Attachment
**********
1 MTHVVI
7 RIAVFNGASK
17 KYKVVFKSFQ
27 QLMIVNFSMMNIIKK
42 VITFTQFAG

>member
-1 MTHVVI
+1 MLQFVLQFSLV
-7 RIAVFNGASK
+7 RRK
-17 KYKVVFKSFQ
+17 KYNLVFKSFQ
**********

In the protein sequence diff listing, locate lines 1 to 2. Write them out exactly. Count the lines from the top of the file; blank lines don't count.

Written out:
1 MTHVVI
7 RIAVFNGASK